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A History of The Falmouth Road Race.
Book Review.

Posted by George Parker on
A History of Falmouth Road Race

A History of The Falmouth Road Race by Paul Clerici graciously blends my two favorite book genres: history and running. From the book's synopsis,  

 "The seven-mile Falmouth Road Race catapulted Cape Cod onto the running radar. Frank Shorter winning gold in the 1972 Olympic marathon inspired local barkeep Tommy Leonard to start a race in his town. That inaugural race in 1973 garnered fewer than 100 runners. Participation soon swelled to the thousands, thanks to the success of organizers, volunteers, and talented fields, including running legends like Bill Rodgers, Catherine Ndereba, as well as wheelchair champions Bob Hall and Tatyana McFadden. Follow author Paul C. Clerici along every bend and uphill battle of the race's history from the early stages of the running boon to resetting the road-racing calendar."

There you go. A book that spans the almost 50-year history of one of the world's iconic road races. Paul Clerici is a freelance journalist, writer, photographer, and newspaper editor for several Northeast publications. He's written a few running histories, including ones on the Boston Marathon and the Greater Boston Track Club. The Falmouth history was published in 2015, and the chapters are organized by decades of the race. Paul's primary sources include race statistics (times, weather, etc.), interviews with the original four race co-directors, and quotations from the athletes and journalists themselves.  

 I admire how this book masterfully chronicles how a small town race evolved into a world-class event. The pages are filled with "micro-stories" that add color to race, athletes, and times. You read about Hurricane Bob that made landfall in 1991, the day after the race, and permanently altered the course. You have a front-row seat to the legendary 1970s rivalry of world-class Frank Shorter and the scrappy Bill Rodgers. From the author's unique access to the original race directors', you hear all the near-misses, nuances, and shenanigans through the years. Finally, the history equally covers Falmouth's women, wheelchair, and men's races through the year. The book holistically integrates the three storylines into the main arc of race development, rare in running books of this era. You read the emergence of Joan Benoit Samuelson and the evolution of wheelchair racing and faster technology.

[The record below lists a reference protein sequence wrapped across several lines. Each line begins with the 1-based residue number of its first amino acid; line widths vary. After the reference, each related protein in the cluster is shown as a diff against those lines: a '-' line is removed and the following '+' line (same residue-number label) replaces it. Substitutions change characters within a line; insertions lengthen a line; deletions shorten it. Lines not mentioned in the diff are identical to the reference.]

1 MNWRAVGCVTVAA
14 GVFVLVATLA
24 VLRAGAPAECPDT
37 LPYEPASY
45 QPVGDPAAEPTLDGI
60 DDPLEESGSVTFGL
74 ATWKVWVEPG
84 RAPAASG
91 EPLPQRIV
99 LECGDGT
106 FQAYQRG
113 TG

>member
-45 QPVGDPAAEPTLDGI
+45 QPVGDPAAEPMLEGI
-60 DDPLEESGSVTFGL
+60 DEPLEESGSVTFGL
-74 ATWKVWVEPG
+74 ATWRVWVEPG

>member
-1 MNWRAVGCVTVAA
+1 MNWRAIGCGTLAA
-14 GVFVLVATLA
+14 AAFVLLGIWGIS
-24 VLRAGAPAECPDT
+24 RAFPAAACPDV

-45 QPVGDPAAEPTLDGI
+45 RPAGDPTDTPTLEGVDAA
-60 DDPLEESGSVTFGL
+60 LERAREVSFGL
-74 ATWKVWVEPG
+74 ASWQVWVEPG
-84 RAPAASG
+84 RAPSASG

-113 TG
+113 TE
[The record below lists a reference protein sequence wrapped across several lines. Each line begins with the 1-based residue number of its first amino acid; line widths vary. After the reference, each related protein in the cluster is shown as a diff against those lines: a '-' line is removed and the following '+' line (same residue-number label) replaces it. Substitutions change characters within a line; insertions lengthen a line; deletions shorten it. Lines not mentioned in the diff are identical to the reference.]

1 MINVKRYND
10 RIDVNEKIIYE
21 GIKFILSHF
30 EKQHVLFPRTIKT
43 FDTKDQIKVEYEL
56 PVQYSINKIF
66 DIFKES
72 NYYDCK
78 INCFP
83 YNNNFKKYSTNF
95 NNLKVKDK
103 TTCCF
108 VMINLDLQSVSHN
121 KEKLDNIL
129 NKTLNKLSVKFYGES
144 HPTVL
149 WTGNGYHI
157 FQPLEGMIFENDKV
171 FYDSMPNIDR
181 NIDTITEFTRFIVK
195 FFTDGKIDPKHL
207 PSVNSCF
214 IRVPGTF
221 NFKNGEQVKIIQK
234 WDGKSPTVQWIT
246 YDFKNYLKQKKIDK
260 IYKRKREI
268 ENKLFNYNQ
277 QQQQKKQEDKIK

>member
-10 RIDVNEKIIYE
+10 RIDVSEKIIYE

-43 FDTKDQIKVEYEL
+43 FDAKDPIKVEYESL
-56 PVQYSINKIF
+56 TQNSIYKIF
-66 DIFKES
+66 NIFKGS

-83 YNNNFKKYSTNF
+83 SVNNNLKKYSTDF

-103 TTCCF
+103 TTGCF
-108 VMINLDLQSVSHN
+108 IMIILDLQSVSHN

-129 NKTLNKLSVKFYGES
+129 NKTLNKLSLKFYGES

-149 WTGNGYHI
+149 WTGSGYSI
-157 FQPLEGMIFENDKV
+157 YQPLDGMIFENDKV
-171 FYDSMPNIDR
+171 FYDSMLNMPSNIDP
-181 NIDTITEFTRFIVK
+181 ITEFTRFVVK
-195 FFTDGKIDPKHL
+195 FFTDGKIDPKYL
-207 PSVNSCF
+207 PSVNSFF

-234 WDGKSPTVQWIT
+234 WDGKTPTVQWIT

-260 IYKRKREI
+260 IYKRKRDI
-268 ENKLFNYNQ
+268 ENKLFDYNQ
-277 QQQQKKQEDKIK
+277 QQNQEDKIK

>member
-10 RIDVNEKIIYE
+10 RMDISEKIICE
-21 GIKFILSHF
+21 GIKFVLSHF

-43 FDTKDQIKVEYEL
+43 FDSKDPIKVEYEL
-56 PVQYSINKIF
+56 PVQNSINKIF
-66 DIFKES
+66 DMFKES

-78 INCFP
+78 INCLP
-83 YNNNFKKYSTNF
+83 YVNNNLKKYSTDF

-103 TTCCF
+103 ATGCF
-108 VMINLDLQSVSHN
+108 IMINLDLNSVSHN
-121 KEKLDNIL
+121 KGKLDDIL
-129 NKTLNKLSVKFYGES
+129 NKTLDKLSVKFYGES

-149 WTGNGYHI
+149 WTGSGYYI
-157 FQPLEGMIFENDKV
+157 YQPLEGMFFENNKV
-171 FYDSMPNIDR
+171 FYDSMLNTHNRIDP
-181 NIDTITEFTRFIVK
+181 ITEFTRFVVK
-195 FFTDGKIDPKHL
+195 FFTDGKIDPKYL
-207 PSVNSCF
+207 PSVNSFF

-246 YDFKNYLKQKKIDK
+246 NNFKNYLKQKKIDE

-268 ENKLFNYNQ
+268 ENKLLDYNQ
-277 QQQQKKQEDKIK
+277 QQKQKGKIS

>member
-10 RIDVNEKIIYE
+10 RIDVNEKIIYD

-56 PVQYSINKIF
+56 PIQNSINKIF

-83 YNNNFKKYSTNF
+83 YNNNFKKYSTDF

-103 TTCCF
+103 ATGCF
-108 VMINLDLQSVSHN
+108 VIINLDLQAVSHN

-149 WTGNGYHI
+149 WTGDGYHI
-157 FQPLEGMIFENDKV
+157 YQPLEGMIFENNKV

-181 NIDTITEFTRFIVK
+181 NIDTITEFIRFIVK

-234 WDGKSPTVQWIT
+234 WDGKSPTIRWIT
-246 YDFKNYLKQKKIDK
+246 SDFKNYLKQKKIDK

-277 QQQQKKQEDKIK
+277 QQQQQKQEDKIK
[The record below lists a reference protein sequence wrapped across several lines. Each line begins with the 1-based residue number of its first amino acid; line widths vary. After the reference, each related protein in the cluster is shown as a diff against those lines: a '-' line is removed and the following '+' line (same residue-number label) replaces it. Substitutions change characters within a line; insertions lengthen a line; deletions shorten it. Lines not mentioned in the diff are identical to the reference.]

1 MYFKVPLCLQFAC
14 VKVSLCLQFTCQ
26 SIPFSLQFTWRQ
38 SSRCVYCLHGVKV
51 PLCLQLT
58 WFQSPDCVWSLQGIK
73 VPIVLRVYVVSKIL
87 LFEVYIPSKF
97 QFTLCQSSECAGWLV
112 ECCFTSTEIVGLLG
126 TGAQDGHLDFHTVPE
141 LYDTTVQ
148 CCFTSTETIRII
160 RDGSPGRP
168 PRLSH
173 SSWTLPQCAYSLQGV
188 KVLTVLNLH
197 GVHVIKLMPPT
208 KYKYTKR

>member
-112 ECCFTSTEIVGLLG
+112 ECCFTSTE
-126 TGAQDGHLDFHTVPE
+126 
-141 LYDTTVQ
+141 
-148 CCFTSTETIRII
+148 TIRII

My solitary critique is the lack of story depth. Although you get the micro-stories, you do not get the full-color detail I like in my histories. For instance, you read how Bill Rodgers finally won the Falmouth Road Race. But you don't get the full backstory: the training, the struggles, the strategy. Instead, the book is a topline summary of 50 years of racing at Falmouth, a noble and worthwhile topic for a book. If a particular topic interests you, it's incumbent on you to do more research -- for instance, reading a biography of Bill Rodgers with a heightened focus on the Falmouth years. 

 In summary, road racing fans will appreciate this comprehensive overview of the nearly 50-year evolution of one of the world's iconic races from a sleepy Cape Cod hamlet to a premier annual destination. 

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